I aspire to communicate well in English. As an immigrant who arrived in the United States at the age of 9, a limited vocabulary and the lack of knowledge of how to use a period or a comma made learning to communicate an arduous process.
Initially, the task was exacerbated by an almost incapacitating shyness that still surfaces in unfamiliar settings. In an era when there were significantly fewer immigrants and before bilingual education or English as a Second Language was in place in the schools, in the school setting I barely spoke.
In fifth grade, one-year into elementary school in the U.S., I was sent to the nurse for that reason. “Why don’t you speak?” asked the nurse. Confused and trying to understand what was occurring, I answered, “I don’t have much to say.” Unwittingly, the few words that I employed then exemplified the communication rules I follow today: be brief, only speak when you have something substantive to contribute and try not to engage in irrational discussions.
Not being able to write or express my feelings fully made attending English Language Arts classes dispiriting. Nonetheless, an aptitude for History gave me some confidence. And, knowing Spanish, a phonetic language, helped me ace exams in the spelling part of the Reading, Writing and Spelling class in seventh grade. I would memorize how a word is pronounced in Spanish to remember how to spell it in English. Excelling in those classes was affirming and strengthen my resolve.
Eighth grade English is a blur, except for viewing a slide version of Flowers for Algernon, a story about a cognitively-impaired adult who undergoes experimental surgery designed to increase his intelligence. The surgery is partly successful. He becomes a genius for a short-time. During this period, he witnesses how persons who are different are treated and is emotionally and intellectually conflicted. My struggles to communicate made me feel like Charlie, the protagonist of the story played by Cliff Robertson.
Despite my limited ability to communicate in written form, I made it to high school. In eleventh grade, the English teacher noticed my inadequate writing and made an effort to teach me how to develop a topic sentence. Unfortunately, my problem was more severe. I did not know the fundamental rules which are integral to the construction of a sentence and could not explain the connection between a subject and predicate. Excelling in history, government and economics, I was encouraged to take the advanced version of the courses. Cognizant of my writing debility, I declined because I was afraid to fail.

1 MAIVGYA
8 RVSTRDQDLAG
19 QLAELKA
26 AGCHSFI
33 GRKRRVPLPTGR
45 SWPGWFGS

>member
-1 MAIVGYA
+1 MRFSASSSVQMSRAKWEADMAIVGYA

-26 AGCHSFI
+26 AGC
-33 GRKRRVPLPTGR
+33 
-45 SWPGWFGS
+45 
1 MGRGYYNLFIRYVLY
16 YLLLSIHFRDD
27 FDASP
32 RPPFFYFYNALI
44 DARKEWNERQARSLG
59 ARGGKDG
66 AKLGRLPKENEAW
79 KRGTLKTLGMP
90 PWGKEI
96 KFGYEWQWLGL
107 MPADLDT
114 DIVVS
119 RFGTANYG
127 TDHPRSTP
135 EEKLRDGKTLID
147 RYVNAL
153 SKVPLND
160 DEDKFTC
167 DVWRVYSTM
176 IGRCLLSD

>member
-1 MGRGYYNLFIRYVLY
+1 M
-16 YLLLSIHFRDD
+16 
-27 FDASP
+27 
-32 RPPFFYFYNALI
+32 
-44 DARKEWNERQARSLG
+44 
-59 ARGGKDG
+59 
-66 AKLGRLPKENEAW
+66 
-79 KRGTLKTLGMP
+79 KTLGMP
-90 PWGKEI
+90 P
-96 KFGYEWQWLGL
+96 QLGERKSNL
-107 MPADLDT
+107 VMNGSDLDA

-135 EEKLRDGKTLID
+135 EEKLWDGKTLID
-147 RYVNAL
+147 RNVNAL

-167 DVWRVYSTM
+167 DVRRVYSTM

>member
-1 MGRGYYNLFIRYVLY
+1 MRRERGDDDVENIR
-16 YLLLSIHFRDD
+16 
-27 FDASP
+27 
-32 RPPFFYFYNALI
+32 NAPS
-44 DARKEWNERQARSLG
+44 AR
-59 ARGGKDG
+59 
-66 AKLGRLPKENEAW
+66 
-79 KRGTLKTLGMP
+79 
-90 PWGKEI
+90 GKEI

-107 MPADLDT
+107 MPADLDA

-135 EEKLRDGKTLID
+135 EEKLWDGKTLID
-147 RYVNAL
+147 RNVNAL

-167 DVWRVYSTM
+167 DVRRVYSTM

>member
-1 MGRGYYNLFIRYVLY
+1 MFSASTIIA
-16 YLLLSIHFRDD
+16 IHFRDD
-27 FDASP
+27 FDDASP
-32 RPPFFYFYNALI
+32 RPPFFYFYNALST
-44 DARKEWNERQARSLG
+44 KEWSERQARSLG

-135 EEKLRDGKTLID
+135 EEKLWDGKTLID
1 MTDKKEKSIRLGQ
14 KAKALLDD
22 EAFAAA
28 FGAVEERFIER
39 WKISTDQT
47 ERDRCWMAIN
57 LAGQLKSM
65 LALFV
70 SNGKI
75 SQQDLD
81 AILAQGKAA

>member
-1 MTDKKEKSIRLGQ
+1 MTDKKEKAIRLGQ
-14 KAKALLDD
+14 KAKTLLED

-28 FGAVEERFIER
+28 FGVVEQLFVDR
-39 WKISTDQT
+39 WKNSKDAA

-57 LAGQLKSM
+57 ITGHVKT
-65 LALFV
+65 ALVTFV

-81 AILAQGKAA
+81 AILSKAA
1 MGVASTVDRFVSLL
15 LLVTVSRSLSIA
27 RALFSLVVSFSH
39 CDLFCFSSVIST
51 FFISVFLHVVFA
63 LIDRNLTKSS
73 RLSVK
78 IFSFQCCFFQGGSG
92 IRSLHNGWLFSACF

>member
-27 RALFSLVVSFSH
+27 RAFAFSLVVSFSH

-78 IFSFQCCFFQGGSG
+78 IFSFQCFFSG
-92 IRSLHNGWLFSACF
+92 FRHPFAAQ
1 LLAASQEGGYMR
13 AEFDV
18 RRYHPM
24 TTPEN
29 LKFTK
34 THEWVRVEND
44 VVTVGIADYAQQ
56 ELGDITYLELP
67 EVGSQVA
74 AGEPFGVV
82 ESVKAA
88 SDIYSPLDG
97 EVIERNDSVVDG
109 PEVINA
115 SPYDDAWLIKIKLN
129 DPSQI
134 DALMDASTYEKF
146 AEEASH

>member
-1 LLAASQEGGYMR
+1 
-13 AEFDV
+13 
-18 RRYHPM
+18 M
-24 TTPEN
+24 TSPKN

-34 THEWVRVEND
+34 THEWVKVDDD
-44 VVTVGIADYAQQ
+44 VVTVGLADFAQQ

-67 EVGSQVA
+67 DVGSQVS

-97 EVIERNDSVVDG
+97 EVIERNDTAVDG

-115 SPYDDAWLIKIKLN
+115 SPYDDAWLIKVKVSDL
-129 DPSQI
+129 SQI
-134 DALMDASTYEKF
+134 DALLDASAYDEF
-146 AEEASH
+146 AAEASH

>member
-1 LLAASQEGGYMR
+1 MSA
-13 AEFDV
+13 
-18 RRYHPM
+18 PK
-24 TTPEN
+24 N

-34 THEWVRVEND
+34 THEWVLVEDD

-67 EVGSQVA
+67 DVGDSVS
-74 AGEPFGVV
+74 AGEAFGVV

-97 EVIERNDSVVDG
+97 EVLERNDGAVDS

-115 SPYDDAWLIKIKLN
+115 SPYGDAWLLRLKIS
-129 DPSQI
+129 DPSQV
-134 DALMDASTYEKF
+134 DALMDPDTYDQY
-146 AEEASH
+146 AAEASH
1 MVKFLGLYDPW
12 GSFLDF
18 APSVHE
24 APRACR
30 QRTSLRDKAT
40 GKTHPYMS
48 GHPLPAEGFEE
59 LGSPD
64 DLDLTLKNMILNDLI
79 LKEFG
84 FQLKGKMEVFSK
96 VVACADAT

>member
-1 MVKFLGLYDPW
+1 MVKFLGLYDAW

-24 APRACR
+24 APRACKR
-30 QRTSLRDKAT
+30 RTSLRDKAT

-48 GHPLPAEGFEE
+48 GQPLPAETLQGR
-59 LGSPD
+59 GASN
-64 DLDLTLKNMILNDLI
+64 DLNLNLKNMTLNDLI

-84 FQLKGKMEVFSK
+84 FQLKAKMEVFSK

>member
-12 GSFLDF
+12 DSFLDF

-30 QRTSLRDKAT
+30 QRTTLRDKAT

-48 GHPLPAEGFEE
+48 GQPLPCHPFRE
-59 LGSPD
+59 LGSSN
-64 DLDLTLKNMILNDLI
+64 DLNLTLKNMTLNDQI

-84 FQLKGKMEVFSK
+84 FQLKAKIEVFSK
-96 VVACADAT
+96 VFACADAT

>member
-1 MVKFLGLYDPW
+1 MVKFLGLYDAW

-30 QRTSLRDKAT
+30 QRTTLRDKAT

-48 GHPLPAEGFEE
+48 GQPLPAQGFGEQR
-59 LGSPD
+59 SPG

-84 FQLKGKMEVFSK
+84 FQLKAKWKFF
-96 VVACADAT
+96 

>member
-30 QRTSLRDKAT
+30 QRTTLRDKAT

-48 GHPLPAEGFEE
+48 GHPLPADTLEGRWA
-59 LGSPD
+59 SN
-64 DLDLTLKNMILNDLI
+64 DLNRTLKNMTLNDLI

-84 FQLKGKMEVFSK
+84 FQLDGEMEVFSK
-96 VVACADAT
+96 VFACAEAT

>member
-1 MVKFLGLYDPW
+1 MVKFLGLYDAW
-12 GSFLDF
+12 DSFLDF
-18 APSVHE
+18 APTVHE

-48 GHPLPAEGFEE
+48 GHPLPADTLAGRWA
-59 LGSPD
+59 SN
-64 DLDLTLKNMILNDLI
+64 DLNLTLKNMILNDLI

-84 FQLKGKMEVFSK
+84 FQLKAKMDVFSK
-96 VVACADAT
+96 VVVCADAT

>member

As a senior, I took Journalism as an elective and somehow wound up competing in the University Interscholastic League Journalism competition at the district level. Totally unprepared for the event, I could not place a word on paper. Up until then, my writing style consisted of haphazardly compiling a superfluous amount of words to fill the number of pages a writing assignment required.
The lack of basic writing fundamentals caught up to me in college. Frustrated, attending remedial courses and stressed by family financial strains, I dropped out after two semesters.
Four years later when I returned to school, lessons on the subject of communication imparted in a political theory class provided a template to improve my writing. The professor explained that when writing an essay every word had to play a role in strengthening a sentence. Every sentence had to contribute to strengthening a paragraph. And, every paragraph had to strengthen the overall hypothesis of a composition. I learned that understanding the circumstances surrounding the subject being addressed when writing or speaking is important to effective messaging. And, an essay is not complete until it is scrutinized by asking: “What does it say; what does it mean; and, what does it matter?”
Still, it is one thing to absorb lessons on the interconnectedness between thinking, speaking and writing and a totally different thing to possess the skill that enables the production of concise, coherent and cogent verbal or written presentations. That ability is not magically bestowed upon individuals from one day to the next. For me, it took years of reading and writing outside the classroom to achieve any level of competency.
During the time away from school, I wondered about where the struggle to communicate originated. Intuitively, I thought in a foreign language. So communicating in English included an imperceptible translation process. I became aware that in part this burdensome step and the success precocious immigrants achieve in and out of school are intertwined and have a never-ending evolving relationship.
The daily struggles with the English language made me realize that to ensure agile-minded children fulfill their potential we have to do all we can to help them learn to formulate a proper sentence. More importantly, the struggles helped me understand that communicating well is a lifelong formal and informal educational endeavor.